ESPN rankings: Lions’ Stafford tied for 8th among QBs

The Detroit News

It’s a question that seems to be debated among Lions fans each season: Is Matthew Stafford an elite quarterback?

ESPN’s answer: No, but he’s close.

That’s with the help of plenty of NFL personnel, who helped ESPN come up with its quarterback tier rankings (pay site). Fifty people had votes, including “nine general managers, six pro personnel directors, five other executives, five head coaches, seven offensive coordinators, six defensive coordinators, five defensive assistants, three analytics directors, two quarterbacks coaches and two national scouts,” according to ESPN.

Stafford is tied for eighth in the rankings, which list 36 quarterbacks divvied up into five tiers, with Tier 1 being the tops. Stafford is in Tier 2, but he seems to be close to moving up. Mike Sando of ESPN, who compiled the rankings, suggests offensive coordinator Jim Bob Cooter has something to do with that.

“Two years ago, some voters thought Stafford was trending the way of Jay Cutler as a talented player unwilling to protect the football,” Sando writes. “But since Jim Bob Cooter took over as the Lions’ offensive coordinator during the 2015 season, Stafford outranks (the Packers’ Aaron) Rodgers in completion percentage, yards per attempt, passer rating, Total QBR and won-lost record.”

Sando’s rundown comes with plenty of feedback from NFL personnel.

“Matt Stafford is close to being a 1, really,” a personnel evaluator from another NFC North team told ESPN. “He has limited some of the boneheaded stuff. If he does not hurt his finger last year, I don’t know if Green Bay wins the division. He can spin the ball now. He has to guard against turning the ball over with some of the throws. I saw that in preseason a little bit this last game.”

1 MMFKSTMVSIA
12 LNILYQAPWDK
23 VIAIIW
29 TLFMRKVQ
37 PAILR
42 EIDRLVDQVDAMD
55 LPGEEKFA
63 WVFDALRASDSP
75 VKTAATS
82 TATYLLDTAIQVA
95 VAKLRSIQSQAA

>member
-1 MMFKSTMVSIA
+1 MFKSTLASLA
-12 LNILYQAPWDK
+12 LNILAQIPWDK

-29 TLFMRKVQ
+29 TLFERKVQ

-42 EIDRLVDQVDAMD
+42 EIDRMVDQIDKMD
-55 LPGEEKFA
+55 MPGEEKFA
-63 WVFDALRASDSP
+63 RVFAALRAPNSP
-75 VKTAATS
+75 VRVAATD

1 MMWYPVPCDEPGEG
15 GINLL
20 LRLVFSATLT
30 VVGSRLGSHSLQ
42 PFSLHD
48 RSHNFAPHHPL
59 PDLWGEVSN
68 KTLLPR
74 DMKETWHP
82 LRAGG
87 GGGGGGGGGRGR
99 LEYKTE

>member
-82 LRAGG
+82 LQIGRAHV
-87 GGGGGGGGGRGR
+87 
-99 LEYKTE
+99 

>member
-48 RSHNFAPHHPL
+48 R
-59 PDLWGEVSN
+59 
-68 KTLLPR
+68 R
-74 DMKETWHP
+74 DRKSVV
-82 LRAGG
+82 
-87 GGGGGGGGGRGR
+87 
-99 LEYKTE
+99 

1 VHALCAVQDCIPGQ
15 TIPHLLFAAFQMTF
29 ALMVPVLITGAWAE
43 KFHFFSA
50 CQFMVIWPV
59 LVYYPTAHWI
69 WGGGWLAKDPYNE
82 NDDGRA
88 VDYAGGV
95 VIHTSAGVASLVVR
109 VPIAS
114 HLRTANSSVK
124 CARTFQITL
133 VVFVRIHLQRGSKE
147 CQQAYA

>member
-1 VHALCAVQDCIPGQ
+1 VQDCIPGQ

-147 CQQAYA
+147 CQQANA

An offensive coordinator said, “Stafford is a solid (tier) 2 and I love him,” but also said he needs more “presence.”

“Some guys, they don't light up the room when they walk in,” the offensive coordinator told ESPN. “It is all talent, and Stafford has as much talent as anybody, but you don't feel the control.”

Another offensive coordinator says Stafford “flirts” with the first tier, but “then he just doesn't seem like he can sustain it or he makes some crazy throws.”

A Tier 2 quarterback is described as a quarterback who “can carry his team sometimes, but not as consistently. Can handle pure-pass situations in doses or possesses other dimensions that are special enough to elevate him above Tier 3. Has a hole or two in his game.”

Leading the Tier 1 quarterbacks was — no surprise — New England Patriots quarterback Tom Brady, the former Michigan signal caller, and Rodgers, who tied for the top spot. Ben Roethlisberger of the Pittsburg Steelers, Drew Brees of the New Orleans Saints and Matt Ryan of the Atlanta Falcons also landed in Tier 1.

Washington quarterback Kirk Cousins, a former Michigan State star, ranks No. 13 (Tier 2), while another former MSU starter, Brian Hoyer of the San Francisco 49ers, checks in at No. 31 (Tier 4).